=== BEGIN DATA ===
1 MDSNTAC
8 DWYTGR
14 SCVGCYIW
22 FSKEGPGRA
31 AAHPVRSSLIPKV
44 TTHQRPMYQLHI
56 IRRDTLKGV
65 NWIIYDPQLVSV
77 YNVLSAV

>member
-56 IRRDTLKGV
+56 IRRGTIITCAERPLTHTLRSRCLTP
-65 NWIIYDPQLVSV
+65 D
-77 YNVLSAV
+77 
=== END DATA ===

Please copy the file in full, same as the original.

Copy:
1 MDSNTAC
8 DWYTGR
14 SCVGCYIW
22 FSKEGPGRA
31 AAHPVRSSLIPKV
44 TTHQRPMYQLHI
56 IRRDTLKGV
65 NWIIYDPQLVSV
77 YNVLSAV

>member
-56 IRRDTLKGV
+56 IRRGTIITCAERPLTHTLRSRCLTP
-65 NWIIYDPQLVSV
+65 D
-77 YNVLSAV
+77 